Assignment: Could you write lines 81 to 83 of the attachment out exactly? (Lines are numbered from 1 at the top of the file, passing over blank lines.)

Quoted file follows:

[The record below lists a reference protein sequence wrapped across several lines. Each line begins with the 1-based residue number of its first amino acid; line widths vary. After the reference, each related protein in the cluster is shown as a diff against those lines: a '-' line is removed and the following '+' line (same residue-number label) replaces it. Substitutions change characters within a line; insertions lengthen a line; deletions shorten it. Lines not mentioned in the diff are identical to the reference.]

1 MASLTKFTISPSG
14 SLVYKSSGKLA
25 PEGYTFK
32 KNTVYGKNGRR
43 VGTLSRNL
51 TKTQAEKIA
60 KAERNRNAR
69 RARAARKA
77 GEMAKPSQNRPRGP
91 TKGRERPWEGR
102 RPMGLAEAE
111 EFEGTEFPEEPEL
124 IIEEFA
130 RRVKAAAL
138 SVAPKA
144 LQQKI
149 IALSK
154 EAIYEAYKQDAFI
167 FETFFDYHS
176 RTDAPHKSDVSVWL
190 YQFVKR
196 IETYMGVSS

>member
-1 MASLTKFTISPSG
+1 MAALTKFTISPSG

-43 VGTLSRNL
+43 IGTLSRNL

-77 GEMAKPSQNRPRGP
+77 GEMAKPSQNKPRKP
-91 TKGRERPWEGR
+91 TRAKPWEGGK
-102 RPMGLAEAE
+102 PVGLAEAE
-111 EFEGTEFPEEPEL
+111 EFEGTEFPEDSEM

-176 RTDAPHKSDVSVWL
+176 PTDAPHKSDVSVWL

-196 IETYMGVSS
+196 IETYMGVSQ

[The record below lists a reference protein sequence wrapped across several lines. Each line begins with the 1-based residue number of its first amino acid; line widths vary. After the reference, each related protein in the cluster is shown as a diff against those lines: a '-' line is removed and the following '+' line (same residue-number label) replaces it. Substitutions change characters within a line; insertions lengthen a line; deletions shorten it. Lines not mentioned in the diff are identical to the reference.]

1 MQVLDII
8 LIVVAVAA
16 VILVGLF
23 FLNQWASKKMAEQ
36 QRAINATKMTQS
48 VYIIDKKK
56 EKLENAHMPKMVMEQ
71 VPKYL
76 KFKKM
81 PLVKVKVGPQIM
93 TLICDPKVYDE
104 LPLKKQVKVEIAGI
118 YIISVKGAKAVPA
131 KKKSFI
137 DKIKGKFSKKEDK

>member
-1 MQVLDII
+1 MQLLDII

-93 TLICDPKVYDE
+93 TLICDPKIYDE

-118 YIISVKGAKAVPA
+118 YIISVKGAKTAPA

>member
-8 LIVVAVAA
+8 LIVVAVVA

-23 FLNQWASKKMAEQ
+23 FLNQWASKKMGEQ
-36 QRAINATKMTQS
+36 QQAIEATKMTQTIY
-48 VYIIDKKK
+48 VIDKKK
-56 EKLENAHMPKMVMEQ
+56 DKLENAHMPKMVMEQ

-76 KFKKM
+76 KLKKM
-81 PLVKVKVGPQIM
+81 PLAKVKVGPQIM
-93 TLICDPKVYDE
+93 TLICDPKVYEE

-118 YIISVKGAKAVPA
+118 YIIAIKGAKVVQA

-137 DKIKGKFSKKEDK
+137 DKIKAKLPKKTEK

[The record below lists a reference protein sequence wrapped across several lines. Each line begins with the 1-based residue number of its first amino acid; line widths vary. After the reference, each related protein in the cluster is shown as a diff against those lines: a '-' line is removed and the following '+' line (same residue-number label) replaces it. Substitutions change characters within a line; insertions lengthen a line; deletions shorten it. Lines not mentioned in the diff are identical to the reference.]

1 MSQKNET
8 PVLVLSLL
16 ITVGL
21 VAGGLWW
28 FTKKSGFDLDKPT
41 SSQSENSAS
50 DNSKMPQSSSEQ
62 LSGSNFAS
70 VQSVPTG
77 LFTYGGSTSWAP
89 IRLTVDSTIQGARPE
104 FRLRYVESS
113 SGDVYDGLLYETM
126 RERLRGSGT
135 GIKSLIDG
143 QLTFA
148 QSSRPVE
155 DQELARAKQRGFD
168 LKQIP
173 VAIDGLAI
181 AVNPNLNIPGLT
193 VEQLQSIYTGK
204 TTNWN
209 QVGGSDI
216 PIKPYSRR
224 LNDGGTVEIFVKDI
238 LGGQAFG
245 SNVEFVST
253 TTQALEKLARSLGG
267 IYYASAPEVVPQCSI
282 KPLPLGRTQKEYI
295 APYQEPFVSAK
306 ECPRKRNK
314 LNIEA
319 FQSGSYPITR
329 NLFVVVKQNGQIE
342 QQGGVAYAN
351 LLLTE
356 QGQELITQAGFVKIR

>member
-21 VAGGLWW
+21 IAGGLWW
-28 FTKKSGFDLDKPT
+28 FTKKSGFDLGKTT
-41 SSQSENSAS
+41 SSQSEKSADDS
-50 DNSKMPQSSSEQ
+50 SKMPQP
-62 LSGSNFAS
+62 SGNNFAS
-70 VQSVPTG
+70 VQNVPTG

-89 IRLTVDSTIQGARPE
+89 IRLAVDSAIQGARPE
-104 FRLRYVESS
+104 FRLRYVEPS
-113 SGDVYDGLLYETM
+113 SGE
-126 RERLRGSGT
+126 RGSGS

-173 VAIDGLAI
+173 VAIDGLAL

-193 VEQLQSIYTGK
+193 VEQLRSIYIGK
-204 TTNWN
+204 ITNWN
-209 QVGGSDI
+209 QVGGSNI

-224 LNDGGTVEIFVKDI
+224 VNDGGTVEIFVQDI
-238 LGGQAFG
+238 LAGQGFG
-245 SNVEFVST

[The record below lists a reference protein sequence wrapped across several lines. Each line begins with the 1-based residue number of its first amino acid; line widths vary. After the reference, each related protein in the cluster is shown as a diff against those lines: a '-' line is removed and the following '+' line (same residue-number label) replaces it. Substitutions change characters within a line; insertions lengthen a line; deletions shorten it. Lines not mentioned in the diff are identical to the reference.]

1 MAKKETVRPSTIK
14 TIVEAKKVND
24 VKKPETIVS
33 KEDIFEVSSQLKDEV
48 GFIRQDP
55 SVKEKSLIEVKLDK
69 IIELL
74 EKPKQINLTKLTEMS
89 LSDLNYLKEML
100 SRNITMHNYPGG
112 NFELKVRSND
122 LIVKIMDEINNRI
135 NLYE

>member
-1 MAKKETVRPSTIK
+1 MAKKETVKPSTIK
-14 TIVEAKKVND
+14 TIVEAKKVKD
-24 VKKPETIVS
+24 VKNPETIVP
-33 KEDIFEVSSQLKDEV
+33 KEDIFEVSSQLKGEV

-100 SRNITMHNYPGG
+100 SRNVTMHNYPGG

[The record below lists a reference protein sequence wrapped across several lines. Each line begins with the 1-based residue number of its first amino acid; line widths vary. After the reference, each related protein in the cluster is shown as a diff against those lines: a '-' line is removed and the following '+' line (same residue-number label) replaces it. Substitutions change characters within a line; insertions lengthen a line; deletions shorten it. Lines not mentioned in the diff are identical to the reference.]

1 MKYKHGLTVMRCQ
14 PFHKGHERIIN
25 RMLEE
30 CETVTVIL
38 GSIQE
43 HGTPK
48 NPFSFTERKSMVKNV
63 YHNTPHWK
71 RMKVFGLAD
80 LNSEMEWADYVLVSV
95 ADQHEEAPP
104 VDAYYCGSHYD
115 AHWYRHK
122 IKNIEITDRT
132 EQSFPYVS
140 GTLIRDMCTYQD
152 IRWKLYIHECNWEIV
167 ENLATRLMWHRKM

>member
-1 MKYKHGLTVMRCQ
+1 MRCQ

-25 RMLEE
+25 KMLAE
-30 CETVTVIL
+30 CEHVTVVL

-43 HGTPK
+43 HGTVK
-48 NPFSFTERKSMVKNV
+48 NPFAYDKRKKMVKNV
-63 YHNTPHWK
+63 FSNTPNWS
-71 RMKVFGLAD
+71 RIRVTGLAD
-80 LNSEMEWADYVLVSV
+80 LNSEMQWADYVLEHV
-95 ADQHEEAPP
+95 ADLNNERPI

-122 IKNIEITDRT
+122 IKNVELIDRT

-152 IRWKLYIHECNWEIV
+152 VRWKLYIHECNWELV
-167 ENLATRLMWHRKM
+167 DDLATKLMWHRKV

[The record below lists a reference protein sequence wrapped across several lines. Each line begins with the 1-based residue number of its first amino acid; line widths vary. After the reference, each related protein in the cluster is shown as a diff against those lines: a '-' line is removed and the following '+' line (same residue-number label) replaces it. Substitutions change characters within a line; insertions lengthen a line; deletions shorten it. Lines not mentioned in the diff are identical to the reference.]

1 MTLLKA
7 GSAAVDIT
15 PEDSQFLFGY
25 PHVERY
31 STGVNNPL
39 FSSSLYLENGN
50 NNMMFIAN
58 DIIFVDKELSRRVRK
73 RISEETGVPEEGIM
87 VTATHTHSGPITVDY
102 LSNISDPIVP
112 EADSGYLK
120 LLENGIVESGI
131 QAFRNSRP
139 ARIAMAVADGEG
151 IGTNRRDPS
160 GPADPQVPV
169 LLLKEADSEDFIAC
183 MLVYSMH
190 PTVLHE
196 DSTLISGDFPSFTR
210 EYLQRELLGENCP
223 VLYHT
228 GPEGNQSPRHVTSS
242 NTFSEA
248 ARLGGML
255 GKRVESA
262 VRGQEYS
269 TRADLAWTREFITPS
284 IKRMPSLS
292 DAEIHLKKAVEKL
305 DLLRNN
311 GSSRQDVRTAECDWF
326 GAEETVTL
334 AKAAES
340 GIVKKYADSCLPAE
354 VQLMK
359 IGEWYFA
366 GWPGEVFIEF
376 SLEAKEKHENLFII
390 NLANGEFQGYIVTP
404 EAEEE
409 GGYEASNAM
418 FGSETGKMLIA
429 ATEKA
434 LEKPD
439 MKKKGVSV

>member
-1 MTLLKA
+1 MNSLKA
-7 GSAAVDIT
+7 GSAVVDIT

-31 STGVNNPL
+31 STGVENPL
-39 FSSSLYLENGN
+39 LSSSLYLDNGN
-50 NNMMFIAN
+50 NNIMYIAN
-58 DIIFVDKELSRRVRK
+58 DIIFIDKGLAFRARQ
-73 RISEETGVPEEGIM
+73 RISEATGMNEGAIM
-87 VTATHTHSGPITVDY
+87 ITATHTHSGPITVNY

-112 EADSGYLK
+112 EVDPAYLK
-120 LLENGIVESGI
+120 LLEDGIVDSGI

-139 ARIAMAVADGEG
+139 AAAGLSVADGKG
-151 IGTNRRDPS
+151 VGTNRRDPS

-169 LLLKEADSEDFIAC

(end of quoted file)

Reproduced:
-118 YIISVKGAKAVPA
+118 YIIAIKGAKVVQA

-137 DKIKGKFSKKEDK